February 20, 2015: "I Can’t Believe You Keep Killing Off Adam Beach, NBC: Gender, Representation and Native American Cameos on Network Television." 2nd Annual Contemporary Native Issues Symposium: Perspectives on Native Representations (Berkeley, CA) [view abstract]
March 12-14, 2015: "“California Native Literatures and the End of the World: Why I teach 'The Walking Dead' in my Native literature courses." Native American Literature Symposium (Albuquerque, NM). [view abstract]
June 4-6, 2015: “What the Washington Re*sk*ns are all about: South Park, The Daily Show and Native Mascots” -- PANEL Indigenous Media Analytics: Interrogating Contemporary Representations of Native People on Television. Native American Indigenous Studies Association Conference (Washington D.C.)
October 21-24, 2015: “Why Agriculture? Making, taking and claiming the State of California through western agriculture” -- PANEL Environmental Justice and Native American Water Rights. Western History Association Conference (Portland, OR)
Northwest Coast Regalia Stories (Editor, Project Director): The “NWC Regalia Stories” explores the life stories of cultural regalia pieces for Northwest California Native peoples. This digital humanities project also examines the effects of history and change for Native regalia pieces through the last century. The personal perspectives and experiences of living regalia makers reveal the meanings embedded in the regalia. These traditions are represented through collected stories and mixed-media to illustrate the remarkable continuance of these cultures. This digital humanities projects launches in mid-August 2014. The project will also result in a published book.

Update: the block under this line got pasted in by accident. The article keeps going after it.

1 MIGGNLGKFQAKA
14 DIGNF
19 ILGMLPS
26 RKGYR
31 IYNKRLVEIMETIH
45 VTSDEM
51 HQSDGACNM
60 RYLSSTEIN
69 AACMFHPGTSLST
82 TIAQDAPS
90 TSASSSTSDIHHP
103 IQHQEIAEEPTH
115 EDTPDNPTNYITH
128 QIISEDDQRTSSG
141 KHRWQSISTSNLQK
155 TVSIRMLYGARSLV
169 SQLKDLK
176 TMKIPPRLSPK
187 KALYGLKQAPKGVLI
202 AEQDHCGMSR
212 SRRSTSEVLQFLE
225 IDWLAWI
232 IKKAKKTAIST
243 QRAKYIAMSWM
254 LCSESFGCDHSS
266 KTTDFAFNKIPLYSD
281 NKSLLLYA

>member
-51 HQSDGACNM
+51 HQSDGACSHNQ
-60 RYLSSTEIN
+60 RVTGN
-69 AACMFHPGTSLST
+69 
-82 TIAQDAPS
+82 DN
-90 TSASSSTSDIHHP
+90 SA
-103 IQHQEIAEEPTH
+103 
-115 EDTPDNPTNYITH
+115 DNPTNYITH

Native American Studies Graduate Research Journal (Co-Editor): The NAS Graduate Research Journal’s is an interdisciplinary, peer reviewed publication that supports graduate student research related to Native American Studies. This journal provides Graduate Students the opportunity to be published—or act as a peer reviewer and encourages work that engages, challenges, and contributes to the developing field of Native American Studies. Read more on the NASGRJ website.